that he would give the players "a week to come forward
         before any action is taken."  Schultz: "You know, it's not
         that big a deal if somebody would just come forward and say,
         'Hey, we did it' and apologize."  Schultz added that "how
         severe the punishment will be -- and how far-reaching --
         will depend on whether the players come forward and how
         soon" (WASHINGTON POST, 3/9).  Late last week, USA Hockey
         Exec Dir David Ogrean sent letters to the players, citing
         the "gravity of the situation and the impact on USA Hockey,"
         which is dependent on income from membership dues and
         corporate sponsors.  He said he has received more than 500
         "negative messages" on the vandalism incident.  One league
         source: "If they won't cooperate, then let them all pay the
         price" (Brooks & Berman, N.Y. POST, 3/7).
              RESPONSE: The Islanders' Bryan Berard: "[W]e're going
         to go down as a team.  That's the way we want it" (N.Y.
         DAILY NEWS, 3/7).  Capitals and Team USA coach Ron Wilson:
         "I think it's gotten to the point where no one is going to
         step forward" (WASHINGTON POST, 3/8).  The Blackhawks' Chris
         Chelios: "We got blamed for everything else; let them figure
         it out" (CHICAGO SUN-TIMES, 3/8).  But in N.Y., Larry Brooks
         wrote that, despite some threats, the punishment "must fit
         the crime," and a guilty player should face community
         service and donations to a youth hockey organization (N.Y.
         POST, 3/8).  In Denver, Terry Frei wrote guilty parties
         should just "step forward, say they're embarrassed and sorry
         -- and ask where they should send the checks" (DENVER POST,
         3/8).  In Boston, Kevin Paul Dupont: "'Fess up and be done
         with it.  In six months, no one will remember your names"
         (BOSTON GLOBE, 3/8).  In Dallas, Cathy Harasta wrote the
         incident "will not go away by itself.  The innocent must
         act" (MORNING NEWS, 3/7).  In N.Y., Frank Brown wrote
         someone from the USOC, NHL, NHLPA or USA Hockey "better get
         fired once this gets fixed" as the organizations "are
         accountable for allowing this to snowball" (N.Y. DAILY NEWS,
         3/8).  In Toronto, Steve Simmons wrote that "more than one
         high level" NHL exec is "convinced" that NHLPA Exec Dir Bob
         Goodenow is behind the "cover-up" and "intent in protecting"
         his union members (TORONTO SUN, 3/8).  In Calgary, Jim
         Taylor wonders, "Who's in charge here, Inspector Clouseau? 
         This isn't exactly the pursuit of Carlos" (SUN, 3/8).
    
    

    Print | Tags: Chicago Blackhawks, Leagues and Governing Bodies, New York Islanders, NHL, USOC, Washington Capitals, Wilson Sporting Goods
  • WILLIAM GINSBURG OR LATRELL SPREWELL? A SUNDAY MEDIA TOUR

              In his first in-depth interview since being suspended
         from the NBA for choking Warriors coach PJ Carlesimo,
         Latrell Sprewell spoke with CBS's Lesley Stahl on "60
         Minutes."  Sprewell was the only participant involved in the
         hearings interviewed for the "60 Minutes" segment.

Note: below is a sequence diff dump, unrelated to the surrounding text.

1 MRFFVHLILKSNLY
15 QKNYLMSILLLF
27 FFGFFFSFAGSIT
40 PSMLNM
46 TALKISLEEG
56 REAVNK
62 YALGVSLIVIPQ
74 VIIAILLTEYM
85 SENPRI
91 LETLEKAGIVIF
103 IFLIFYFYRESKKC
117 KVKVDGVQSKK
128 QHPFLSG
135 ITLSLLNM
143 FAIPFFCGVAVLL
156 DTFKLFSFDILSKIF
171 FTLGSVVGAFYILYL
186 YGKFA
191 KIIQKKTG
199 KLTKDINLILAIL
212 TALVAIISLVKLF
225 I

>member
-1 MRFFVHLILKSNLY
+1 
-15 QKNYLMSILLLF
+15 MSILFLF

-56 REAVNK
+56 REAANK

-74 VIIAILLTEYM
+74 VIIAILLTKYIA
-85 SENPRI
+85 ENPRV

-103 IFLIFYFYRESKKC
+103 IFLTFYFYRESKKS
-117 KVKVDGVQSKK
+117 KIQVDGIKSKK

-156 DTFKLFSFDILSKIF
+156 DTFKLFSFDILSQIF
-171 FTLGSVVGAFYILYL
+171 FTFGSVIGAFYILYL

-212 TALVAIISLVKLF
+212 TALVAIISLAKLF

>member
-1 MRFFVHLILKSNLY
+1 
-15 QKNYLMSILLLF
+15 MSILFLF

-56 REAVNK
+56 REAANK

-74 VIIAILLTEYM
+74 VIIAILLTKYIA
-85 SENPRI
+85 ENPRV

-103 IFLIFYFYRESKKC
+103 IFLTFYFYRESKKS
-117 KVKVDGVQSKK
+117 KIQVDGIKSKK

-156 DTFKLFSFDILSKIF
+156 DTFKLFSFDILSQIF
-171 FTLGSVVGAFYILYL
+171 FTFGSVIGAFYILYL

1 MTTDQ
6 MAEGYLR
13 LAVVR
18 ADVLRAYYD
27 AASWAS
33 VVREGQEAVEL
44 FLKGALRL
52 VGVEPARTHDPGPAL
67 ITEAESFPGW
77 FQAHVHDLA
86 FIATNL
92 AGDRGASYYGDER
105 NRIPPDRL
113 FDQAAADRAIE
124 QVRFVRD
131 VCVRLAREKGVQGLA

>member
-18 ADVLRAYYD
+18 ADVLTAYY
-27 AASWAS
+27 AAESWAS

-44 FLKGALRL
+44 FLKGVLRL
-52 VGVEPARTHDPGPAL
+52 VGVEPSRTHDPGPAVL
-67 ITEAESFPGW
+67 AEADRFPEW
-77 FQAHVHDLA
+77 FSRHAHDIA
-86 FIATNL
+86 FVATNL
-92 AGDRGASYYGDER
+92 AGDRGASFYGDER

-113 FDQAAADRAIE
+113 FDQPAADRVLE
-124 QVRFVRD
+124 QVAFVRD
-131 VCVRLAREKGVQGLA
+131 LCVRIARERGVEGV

HIS TAKE: Sprewell: "I wasn't choking PJ.  PJ, he could
         breathe.  It's not like he was losing air or anything like
         that.  I mean, it wasn't a choke, I wasn't trying to kill
         PJ."  Sprewell, asked if he would have stopped attacking
         Carlesimo if his teammates hadn't intervened: "But no one
         had been there yet, so it's not like I was going to sit
         there and kill the man, no.  No, I would have stopped." 
         Sprewell, on the lack of respect from Carlesimo: "You don't
         talk to people the way that PJ talked to me."  Sprewell said
         when he came back to the gym the second time after being
         thrown out of practice, as he got near Carlesimo, players
         tried to keep him from getting any closer: "I think when
         that happened, I just started swinging my arms just to get
         free from those guys.  This is where they say PJ was punched
         or something.  I know that I didn't intentionally go out
         there to hit PJ."  Sprewell, asked if he needs counseling:
         "No, I don't feel I need counseling."  Sprewell, asked if he
         "got away" with attacking Carlesimo: "I attacked him, but I
         don't know about getting away with it.  [It] cost $6.5
         million and 68 games, that's the highest suspension in any
         sport that's not drug related.  I mean, that's, to me, I
         mean, that's not getting away with anything" (CBS, 3/8).
              MORE SPREE: David Aldridge interviewed Sprewell for
         ESPN's "Sunday Conversation."  Sprewell, on where he would
         like to play if he had a choice: "If I could go anywhere
         today, if I had like one pick, I would be in DC."  On how he
         demonstrates to NBA Commissioner David Stern that he can
         control his temper: "Stern and I, we've never really talked. 
         At the hearings I saw him, but he really never really got to
         talk to me.  I was basically listening to what he was
         saying.  So there was no real dialogue between us."  On if
         Stern might have misjudged him based on what he saw and
         read: "No doubt, because he knows nothing about me."  On
         learning from the incident: "You know, I think the coaches,
         too, can learn a lesson here: that they really need to have
         an understanding of the player, and they really need to
         watch how they talk and treat players.  Because we're not
         kids, you know, we're men" ("SportsCenter," ESPN, 3/8).  On
         CNN/SI, Sprewell told Fred Hickman: "[W]hen people just say
         I got away with it. ... I have lost my Converse deal, I have
         lost $6.5 million ... And not to mention my image.  People
         think that I am like the worst person in the world right
         now, and that's why I am here right now trying to change
         some of that" (CNN/SI, 3/8).  Sprewell was also interviewed
         this morning on ABC's "GMA" by Lisa McRee and will be a
         guest tonight on ESPN's "Up Close" (THE DAILY).  
    
    

    Print | Tags: ABC, CBS, Converse, ESPN, Golden State Warriors, Leagues and Governing Bodies, NBA, Sports Illustrated, Time Warner, Viacom, Walt Disney